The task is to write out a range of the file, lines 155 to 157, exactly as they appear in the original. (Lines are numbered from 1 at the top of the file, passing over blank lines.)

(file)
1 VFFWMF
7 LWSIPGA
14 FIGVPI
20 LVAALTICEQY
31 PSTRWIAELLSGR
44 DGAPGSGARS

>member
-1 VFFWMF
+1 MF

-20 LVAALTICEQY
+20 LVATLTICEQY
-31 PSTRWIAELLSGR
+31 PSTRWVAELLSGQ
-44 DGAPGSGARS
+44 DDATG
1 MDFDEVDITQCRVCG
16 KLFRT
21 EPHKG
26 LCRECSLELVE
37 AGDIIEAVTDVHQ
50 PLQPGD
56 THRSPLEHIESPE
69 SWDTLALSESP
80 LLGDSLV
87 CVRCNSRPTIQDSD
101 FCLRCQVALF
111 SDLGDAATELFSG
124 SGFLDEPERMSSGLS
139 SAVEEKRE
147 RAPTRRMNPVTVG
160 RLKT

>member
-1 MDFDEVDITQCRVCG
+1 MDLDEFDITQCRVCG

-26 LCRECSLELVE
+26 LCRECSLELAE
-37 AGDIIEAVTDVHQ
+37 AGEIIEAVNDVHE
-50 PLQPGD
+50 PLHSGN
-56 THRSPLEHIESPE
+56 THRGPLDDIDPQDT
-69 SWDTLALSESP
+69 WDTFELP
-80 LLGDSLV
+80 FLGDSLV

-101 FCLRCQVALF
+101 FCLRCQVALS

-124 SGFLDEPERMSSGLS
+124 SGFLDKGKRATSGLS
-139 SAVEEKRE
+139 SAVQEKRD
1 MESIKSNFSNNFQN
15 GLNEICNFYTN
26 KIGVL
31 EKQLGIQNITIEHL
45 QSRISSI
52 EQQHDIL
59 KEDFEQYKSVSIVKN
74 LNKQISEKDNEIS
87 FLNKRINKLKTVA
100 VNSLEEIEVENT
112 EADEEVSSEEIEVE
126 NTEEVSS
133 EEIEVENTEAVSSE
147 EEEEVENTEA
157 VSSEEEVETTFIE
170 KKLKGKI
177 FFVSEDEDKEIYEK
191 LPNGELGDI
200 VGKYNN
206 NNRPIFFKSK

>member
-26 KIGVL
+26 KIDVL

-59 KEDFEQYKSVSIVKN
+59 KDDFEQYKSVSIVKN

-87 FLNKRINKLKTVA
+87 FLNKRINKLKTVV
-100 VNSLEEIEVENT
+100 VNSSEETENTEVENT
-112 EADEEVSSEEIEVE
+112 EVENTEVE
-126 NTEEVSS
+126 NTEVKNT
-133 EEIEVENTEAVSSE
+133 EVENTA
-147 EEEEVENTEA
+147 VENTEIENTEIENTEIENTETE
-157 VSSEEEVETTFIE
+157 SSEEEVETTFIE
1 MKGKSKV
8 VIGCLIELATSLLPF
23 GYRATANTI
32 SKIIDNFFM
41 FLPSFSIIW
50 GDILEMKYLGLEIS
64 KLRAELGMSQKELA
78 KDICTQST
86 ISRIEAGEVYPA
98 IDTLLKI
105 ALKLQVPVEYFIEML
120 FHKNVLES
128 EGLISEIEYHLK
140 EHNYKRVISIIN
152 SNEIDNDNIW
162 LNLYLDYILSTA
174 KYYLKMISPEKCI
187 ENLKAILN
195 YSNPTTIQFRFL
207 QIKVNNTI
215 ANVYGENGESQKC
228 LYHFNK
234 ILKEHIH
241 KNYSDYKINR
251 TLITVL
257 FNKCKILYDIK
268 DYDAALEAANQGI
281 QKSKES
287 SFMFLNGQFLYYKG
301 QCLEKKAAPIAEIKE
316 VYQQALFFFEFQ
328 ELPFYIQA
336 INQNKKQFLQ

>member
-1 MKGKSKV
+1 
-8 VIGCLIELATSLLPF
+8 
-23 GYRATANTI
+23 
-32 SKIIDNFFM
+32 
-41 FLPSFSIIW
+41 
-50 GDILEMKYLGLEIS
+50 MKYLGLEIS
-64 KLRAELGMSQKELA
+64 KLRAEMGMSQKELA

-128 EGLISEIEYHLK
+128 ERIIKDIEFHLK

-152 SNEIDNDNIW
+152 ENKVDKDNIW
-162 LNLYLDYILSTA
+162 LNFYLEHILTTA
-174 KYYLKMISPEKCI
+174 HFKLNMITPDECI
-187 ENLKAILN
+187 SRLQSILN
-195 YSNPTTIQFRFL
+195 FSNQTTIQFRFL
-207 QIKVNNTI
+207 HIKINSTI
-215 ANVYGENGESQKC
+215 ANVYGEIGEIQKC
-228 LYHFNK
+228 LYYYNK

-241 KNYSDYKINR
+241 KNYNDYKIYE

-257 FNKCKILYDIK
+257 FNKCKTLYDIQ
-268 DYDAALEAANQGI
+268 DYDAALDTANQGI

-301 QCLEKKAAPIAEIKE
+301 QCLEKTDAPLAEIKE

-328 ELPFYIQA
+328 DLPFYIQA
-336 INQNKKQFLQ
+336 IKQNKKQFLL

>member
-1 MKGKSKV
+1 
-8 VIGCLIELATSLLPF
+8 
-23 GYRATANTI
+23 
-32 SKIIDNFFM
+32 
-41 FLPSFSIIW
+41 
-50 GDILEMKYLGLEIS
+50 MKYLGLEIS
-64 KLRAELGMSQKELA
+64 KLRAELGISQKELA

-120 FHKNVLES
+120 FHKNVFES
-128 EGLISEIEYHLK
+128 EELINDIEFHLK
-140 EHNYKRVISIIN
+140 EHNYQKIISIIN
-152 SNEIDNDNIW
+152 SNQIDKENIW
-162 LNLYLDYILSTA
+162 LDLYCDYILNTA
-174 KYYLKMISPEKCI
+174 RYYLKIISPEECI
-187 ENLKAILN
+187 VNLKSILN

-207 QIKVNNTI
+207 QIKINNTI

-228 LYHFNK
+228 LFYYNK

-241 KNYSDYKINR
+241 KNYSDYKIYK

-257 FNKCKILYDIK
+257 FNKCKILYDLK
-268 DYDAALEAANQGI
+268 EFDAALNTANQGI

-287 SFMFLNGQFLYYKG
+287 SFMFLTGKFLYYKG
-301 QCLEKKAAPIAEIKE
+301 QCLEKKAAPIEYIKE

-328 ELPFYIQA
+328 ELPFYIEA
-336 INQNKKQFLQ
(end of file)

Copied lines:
+215 ANVYGEIGEIQKC
-228 LYHFNK
+228 LYYYNK